We are a group of Dental Consultants who offer, improved practice morale; a happier, more profitable patient base;and improved home life; increased collections. (And yes, our average is 35% in year one.)

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Friday, August 3, 2012

How does your team measure up?

Survival of the fittest

By: David Milligan Salt DPM Consultant
Part 3 of 3

Help drive discipline into the group.
                  In high performance teams, the players police themselves.  The people don’t rely on somebody else – for instance, the boss or whoever is in charge –to the crack the whip.  Team members show superb self-discipline.  Individuals hold themselves, and each other, accountable for topnotch results.
Make sure you make a difference.
                  Just having your name on the roster doesn’t mean you’re earning your keep.  Making a difference takes more than just showing up, doing only enough to get by or going through the motions.  Staying busy is no big deal either.  You need to do what counts.  Often the top performer isn’t the most talented person on the team, but the person who puts out the most effort.
Give attention to group process.
                  Things are always going wrong when people work together in groups.  And even when things are going right, a sharp eye can often find ways for them to go a lot better.  Pay attention to what’s going on inside your group, and you’ll see problems that need fixing.
Help create a climate of trust.
                  The “growing season” for trust is when people are being tested – in matters big or small.  Only then do you get a chance to really prove anything.  Will you keep your word?  Do you honor your commitments?  Are you consistent?  Do you play fair?  Can others count on you to “be there”-hanging tough under fire, helping out when they need you, putting yourself at risk for the sake of the team?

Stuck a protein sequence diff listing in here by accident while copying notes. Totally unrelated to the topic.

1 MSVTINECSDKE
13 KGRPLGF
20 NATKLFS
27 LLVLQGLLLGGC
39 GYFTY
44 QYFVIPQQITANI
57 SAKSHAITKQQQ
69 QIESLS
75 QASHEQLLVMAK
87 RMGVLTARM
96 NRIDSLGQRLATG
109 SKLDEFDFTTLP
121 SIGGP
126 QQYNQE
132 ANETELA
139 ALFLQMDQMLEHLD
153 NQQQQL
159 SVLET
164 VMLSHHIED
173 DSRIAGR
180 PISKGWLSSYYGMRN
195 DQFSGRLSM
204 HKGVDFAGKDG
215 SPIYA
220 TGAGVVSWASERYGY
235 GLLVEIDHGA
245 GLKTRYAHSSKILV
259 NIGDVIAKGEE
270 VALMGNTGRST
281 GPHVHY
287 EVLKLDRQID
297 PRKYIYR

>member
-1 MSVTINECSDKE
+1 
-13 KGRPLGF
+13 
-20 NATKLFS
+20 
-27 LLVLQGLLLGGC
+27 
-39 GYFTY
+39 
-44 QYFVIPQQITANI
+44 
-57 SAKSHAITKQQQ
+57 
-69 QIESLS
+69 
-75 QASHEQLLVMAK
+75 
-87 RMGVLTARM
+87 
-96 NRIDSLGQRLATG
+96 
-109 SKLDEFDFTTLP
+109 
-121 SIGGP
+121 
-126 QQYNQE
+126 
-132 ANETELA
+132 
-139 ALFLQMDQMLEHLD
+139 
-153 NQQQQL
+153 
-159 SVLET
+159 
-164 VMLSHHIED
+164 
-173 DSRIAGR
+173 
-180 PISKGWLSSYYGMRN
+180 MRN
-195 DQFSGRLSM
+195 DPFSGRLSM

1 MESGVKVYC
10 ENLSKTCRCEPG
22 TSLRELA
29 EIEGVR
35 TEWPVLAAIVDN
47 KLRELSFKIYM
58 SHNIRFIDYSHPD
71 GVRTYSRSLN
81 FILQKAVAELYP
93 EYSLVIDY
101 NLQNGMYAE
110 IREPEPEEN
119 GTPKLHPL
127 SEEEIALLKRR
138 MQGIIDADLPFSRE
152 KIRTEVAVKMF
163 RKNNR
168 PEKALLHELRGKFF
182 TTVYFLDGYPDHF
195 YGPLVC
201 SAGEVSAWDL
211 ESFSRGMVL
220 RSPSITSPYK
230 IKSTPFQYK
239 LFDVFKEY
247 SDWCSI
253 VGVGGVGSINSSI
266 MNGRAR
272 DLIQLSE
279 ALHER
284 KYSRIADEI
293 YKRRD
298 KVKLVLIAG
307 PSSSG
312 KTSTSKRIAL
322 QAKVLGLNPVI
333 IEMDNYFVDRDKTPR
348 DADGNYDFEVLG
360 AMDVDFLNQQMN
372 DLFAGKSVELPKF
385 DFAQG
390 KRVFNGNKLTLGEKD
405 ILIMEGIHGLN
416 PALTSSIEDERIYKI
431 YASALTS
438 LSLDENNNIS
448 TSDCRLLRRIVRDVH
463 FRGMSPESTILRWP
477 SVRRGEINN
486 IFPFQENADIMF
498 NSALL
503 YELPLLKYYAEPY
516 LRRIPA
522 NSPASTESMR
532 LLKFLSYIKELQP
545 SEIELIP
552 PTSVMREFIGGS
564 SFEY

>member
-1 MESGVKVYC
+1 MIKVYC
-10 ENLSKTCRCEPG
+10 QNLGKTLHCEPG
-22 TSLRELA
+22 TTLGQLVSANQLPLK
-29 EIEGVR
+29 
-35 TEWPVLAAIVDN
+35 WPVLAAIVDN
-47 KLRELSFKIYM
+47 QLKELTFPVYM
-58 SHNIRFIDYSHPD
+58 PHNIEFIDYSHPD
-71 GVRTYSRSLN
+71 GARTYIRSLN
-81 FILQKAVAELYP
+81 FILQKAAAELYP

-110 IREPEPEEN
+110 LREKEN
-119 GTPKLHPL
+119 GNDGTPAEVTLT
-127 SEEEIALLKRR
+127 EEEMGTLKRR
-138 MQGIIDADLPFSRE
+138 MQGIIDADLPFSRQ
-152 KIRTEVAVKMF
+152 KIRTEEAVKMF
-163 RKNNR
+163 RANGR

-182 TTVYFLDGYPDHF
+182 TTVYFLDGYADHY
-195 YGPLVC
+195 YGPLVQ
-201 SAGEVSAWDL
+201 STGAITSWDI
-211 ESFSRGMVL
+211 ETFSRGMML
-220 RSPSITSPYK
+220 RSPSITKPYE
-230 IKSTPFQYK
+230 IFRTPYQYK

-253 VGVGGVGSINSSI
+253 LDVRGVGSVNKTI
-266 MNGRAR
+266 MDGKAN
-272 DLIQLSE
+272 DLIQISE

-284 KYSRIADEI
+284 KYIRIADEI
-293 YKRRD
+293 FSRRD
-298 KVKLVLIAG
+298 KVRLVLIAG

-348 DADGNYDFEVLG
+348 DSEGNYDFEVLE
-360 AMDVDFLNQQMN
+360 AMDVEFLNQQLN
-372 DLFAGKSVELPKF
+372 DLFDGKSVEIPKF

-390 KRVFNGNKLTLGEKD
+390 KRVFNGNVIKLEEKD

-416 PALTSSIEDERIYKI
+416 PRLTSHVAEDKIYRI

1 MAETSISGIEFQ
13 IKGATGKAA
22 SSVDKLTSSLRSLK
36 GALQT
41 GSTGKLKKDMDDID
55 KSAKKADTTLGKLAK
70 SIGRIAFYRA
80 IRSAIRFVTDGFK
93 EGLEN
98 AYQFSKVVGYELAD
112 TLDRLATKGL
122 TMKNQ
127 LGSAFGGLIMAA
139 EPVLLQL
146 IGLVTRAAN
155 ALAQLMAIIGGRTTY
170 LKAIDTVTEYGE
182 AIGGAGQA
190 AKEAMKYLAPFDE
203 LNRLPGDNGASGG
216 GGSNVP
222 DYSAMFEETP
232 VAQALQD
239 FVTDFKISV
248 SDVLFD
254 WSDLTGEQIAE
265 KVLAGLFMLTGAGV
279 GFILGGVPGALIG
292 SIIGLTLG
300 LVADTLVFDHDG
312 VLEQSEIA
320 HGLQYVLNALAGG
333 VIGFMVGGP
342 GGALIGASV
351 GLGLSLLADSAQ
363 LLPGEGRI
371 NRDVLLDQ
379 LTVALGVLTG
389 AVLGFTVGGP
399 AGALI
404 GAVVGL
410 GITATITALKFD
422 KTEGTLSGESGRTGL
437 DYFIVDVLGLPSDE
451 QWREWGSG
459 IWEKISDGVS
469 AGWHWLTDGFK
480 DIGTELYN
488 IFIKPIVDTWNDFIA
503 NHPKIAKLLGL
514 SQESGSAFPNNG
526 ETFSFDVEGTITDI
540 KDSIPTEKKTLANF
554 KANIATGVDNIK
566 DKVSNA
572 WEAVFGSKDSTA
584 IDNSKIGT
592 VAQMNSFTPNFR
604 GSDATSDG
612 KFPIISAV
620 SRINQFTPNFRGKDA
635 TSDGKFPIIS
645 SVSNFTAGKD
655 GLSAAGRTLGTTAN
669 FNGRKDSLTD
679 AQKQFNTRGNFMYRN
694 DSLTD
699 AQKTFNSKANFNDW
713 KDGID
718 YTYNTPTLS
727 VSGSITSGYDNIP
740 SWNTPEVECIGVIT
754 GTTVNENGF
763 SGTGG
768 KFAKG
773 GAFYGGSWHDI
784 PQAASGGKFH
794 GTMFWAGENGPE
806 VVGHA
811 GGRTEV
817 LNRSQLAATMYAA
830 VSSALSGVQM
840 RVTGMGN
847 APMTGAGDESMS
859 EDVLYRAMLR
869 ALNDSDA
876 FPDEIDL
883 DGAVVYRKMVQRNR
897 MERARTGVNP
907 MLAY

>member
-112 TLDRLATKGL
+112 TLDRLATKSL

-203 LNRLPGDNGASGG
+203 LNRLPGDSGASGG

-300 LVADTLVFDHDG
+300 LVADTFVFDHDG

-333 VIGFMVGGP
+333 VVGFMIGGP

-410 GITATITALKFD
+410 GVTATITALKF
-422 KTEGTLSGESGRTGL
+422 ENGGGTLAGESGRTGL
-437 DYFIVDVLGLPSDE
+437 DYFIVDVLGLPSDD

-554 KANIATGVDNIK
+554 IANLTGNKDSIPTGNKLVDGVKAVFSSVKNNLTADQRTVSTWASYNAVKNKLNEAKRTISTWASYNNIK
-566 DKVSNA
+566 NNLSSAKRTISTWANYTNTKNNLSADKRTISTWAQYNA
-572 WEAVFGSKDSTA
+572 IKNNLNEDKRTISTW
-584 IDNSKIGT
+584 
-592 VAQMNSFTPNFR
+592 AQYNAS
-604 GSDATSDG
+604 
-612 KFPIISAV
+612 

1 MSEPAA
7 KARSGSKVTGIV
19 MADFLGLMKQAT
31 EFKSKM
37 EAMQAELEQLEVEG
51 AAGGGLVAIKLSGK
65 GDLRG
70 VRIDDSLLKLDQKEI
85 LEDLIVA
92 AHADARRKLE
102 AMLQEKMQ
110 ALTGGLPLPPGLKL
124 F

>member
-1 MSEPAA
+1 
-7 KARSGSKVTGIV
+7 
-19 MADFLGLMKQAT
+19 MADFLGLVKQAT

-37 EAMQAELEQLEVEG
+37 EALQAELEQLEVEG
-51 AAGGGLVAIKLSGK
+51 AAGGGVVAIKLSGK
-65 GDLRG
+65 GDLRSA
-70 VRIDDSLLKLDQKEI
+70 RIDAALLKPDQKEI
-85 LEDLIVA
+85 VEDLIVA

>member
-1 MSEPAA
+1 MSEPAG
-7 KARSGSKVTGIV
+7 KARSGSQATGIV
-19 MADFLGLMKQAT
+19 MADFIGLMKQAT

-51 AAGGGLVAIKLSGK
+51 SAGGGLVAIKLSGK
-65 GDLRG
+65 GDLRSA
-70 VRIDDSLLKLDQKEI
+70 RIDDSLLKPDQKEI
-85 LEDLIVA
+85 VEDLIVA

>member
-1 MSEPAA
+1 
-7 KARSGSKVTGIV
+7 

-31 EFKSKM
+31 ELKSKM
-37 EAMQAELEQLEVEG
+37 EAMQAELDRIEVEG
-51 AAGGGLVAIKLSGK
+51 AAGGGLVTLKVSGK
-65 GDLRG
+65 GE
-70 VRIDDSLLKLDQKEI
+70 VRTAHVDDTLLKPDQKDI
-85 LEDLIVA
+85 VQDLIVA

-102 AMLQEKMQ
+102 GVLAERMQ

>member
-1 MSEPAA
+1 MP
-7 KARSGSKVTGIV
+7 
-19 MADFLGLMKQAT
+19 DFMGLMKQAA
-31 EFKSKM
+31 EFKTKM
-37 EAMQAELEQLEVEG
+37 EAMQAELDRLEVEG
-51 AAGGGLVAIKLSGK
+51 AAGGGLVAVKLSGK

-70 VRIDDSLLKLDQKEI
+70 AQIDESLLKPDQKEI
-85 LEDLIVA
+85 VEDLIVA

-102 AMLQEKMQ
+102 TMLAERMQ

Be a good sport.
                  Have a sense of fair play.  Show respect for others, rather than putting them down, finding fault, or promoting yourself at their expense.  Humility fits into the picture too.  Don’t brag or get a big head when you do well.  Be big enough to ask for help when you need it, admit your mistakes, and say “I’m sorry” when appropriate.  Learn to take criticism without taking it personally.
Great teams take effort.  Take time to work on your practice regularly to build teamwork and strengthen your results.   It does not matter if you are running the ball for a touchdown or building a strong dental practice, if the people around you feel that they are a part of team, you will all achieve your goals. 

For more information please visit us at www.saltdpm.com where you can download a list of questions to help you build your team.
 Article originally published by: Tri-County Dental Society
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